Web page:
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Please remember, these are living things. Always act respectfully and carefully around them. Never approach a seal and if you see a kiwi or tuatara, never attempt to touch or catch it. Take photos and make memories.
At the end of Wainuiomata’s rugged and wild Coast Road you’ll find the region's largest New Zealand fur seal colony. Take care and never approach a seal. They are large and unpredictable.
Glow worms are quite the natural wonder, their shining lures remeniscent of the stars in the sky. To find some explore the tracks on the Western Hills at night (always take a torch and warm clothes). You should be able to find them on almost any overhanging bank on the side of the track. Percy's Scenic Reserve also has a weta and glow worm cave to explore.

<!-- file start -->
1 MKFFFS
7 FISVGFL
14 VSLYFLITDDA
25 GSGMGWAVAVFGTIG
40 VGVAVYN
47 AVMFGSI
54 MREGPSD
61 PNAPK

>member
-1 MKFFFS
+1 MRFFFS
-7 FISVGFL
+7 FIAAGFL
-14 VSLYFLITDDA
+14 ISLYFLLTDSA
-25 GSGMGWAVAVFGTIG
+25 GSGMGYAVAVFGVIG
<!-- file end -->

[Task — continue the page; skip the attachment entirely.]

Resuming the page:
The icon of the New Zealand people, the Kiwi, is now running wild in the Hutt Valley. A population of North Island Brown kiwi has been released into the Rimutaka Forest Park, along with some intensive pest control. If you stay overnight in the Orongorongo Valley you may not be able to see them, but you will probably be able to hear them.
Head over to Matiu / Somes Island for a chance to see into the past. Tuatara belong to an ancient order of reptiles and were re-introduced to the island in 1998. A small tuatara, probably only a few months old, was photographed by visitors to the island in 2010, showing that the population is now breeding.
Weta are an ancient and spectacular insect and there are many opportunities to spot them in the Hutt Valley. The Wellington Tree Weta is found in most backyards and bush areas. You will most likely hear it's distinct rasping noise during the night, and you'll be able to find the large stripy insect amongst dead branches or wood piles and in rose bushes. Even more spectacular is the Cook Straight giant weta which can grow up to 7 centimetres long. These guys can be found on Matiu / Somes Island.